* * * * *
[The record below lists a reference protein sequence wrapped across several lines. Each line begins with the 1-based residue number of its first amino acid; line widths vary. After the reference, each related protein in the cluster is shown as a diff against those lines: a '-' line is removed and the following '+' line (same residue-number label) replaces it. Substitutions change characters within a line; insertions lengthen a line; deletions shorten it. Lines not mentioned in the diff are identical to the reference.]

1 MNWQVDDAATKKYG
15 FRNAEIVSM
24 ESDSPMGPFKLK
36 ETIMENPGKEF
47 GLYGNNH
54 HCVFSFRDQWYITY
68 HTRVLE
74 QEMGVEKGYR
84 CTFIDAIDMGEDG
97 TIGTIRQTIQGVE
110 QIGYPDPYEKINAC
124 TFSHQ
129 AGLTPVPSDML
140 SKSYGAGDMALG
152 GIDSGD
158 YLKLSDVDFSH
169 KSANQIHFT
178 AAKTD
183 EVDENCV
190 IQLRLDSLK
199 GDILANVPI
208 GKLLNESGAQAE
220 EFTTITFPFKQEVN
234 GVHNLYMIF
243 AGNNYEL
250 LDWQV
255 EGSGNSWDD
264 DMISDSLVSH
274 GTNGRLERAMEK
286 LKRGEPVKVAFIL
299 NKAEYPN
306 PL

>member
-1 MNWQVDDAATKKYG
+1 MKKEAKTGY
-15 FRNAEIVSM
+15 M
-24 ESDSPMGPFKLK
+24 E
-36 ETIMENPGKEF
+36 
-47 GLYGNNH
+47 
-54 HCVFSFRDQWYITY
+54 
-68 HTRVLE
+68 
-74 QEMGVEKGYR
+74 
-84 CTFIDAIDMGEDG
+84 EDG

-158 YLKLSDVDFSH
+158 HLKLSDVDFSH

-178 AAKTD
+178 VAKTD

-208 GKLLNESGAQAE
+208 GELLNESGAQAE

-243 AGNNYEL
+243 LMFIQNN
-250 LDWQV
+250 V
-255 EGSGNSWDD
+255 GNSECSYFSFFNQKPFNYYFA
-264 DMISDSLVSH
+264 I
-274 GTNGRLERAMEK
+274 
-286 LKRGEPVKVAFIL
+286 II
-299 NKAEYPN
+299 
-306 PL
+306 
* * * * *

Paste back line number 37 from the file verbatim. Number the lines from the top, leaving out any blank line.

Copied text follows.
-15 FRNAEIVSM